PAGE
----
This is a very good question. When using Outsourcer, you may find a job run longer or shorter from time to time and in my experience, it is because the source database is waiting on something. It is the bottleneck 99% of the time. So why is it slow today versus yesterday?
Databases have wait stats and SQL Server has this information too. You can query SQL Server to find what it is waiting on by logging into SQL Server and executing a SQL command. With the code provided below, you can leverage Outsourcer to query SQL Server from Greenplum!
First create a connection for Outsourcer:
INSERT INTO os.ext_connection (type, server_name, instance_name, port, database_name, user_name, pass) VALUES ('sqlserver', 'jonnywin', null, null, null, 'os_test', 'os_password'); --get the ID you just inserted SELECT id FROM os.ext_connection WHERE type = 'sqlserver' AND server_name = 'jonnywin' --in my example, the value is 1.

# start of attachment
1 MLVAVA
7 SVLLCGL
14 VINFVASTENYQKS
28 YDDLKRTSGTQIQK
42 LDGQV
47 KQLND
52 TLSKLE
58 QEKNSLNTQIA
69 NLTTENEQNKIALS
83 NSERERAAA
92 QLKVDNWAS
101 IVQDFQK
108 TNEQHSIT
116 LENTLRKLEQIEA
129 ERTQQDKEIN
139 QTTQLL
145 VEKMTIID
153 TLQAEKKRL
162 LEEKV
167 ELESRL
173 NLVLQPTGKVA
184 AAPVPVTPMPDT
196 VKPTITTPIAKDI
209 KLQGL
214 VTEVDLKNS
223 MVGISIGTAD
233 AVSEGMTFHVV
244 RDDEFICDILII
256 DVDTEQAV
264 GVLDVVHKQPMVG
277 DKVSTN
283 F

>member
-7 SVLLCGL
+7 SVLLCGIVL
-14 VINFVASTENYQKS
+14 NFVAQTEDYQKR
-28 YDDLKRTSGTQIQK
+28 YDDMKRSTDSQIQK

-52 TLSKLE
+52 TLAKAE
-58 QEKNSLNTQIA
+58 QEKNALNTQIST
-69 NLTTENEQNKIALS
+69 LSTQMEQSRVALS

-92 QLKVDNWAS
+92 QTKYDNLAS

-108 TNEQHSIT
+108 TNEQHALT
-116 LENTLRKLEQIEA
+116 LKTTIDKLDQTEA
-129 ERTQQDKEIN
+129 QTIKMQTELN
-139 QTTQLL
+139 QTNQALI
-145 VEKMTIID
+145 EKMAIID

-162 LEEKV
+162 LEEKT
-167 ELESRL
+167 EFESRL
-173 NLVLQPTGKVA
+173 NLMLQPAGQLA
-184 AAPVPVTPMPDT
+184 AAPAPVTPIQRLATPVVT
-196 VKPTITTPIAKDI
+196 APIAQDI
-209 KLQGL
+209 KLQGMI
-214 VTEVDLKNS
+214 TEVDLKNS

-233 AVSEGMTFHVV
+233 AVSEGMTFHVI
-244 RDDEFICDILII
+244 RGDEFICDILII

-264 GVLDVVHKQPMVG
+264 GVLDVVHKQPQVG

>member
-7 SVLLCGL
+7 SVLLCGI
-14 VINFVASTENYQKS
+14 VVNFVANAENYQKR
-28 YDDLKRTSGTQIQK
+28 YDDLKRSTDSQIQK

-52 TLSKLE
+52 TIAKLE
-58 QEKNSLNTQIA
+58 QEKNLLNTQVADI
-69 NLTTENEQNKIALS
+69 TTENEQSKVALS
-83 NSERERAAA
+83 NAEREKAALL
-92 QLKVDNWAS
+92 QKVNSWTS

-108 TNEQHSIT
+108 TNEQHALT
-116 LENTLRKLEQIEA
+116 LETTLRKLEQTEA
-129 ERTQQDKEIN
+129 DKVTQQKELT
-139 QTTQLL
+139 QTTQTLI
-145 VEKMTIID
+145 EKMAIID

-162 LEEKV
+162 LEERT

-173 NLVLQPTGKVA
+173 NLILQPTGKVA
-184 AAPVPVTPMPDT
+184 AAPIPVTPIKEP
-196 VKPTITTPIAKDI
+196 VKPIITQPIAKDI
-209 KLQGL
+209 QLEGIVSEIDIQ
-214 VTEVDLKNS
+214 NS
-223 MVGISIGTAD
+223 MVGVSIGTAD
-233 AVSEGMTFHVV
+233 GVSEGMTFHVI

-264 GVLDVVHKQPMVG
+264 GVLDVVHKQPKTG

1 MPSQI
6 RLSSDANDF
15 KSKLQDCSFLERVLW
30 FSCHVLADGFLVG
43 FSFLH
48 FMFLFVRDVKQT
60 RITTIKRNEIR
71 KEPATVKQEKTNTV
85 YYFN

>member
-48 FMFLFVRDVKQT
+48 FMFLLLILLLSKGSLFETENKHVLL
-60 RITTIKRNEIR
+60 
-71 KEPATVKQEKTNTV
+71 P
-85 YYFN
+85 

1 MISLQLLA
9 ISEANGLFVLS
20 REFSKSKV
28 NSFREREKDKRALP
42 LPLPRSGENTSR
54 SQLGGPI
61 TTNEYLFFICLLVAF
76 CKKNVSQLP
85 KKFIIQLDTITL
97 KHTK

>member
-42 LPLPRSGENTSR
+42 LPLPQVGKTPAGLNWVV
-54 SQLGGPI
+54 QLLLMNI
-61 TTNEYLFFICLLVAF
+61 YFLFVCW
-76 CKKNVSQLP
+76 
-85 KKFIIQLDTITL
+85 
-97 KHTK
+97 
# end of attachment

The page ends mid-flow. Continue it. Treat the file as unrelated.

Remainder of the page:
Next create the schema in Greenplum for this table:
CREATE SCHEMA sqlserver;
This will create the External Table in Greenplum for Outsourcer:
SELECT os.fn_create_ext_table('sqlserver.sessions', ARRAY['sql_time timestamp','start_time timestamp','status varchar(30)', 'session_id smallint','sqltext text'], 1, 'SELECT getdate() as sql_time, req.start_time, req.status, req.session_id, sqltext.TEXT as sqltext FROM sys.dm_exec_requests req CROSS APPLY sys.dm_exec_sql_text(sql_handle) AS sqltext order by req.start_time');
Now you can execute the query to get the session information:
select * from sqlserver.sessions;
I have found that the most critical thing to look for from SQL Server is the “status”. You will see it “Running” when it is actually doing something but “Suspended” when it is waiting on a resource.
So if you see queries generated by Outsourcer “Suspended” in SQL Server, that is why it is slower today versus yesterday. Work with your SQL Server DBA to determine what resource(s) SQL Server is waiting on next.
More information on External Tables is in the Outsourcer documentation.